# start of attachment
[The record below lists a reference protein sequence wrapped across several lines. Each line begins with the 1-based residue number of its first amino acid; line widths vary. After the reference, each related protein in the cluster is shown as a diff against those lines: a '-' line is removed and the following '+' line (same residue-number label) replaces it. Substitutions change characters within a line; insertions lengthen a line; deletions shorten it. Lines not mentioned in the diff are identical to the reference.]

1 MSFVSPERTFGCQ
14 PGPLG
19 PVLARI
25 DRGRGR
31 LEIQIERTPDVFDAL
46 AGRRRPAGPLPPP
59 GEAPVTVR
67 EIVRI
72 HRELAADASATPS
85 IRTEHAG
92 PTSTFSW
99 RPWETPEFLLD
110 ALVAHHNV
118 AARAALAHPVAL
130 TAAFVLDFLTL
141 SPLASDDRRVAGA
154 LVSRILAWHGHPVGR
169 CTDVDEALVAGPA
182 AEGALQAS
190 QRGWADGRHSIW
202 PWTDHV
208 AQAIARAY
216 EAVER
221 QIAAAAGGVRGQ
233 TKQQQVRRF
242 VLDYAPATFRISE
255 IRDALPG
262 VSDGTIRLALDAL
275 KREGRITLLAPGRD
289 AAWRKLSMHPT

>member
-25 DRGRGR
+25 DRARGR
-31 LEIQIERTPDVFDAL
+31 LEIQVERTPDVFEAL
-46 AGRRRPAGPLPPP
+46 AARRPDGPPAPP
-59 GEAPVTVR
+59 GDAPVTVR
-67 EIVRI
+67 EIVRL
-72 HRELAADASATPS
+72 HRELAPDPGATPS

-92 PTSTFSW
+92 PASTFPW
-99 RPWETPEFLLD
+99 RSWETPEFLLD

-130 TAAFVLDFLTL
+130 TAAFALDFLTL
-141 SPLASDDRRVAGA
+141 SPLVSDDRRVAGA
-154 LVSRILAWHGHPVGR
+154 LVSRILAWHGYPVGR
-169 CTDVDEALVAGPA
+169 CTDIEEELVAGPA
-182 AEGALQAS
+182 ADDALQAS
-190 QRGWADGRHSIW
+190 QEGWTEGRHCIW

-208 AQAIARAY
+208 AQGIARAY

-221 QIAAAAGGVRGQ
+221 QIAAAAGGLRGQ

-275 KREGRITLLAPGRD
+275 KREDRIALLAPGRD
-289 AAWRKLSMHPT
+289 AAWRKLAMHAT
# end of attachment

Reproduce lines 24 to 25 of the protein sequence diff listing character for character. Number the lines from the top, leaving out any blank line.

216 EAVER
221 QIAAAAGGVRGQ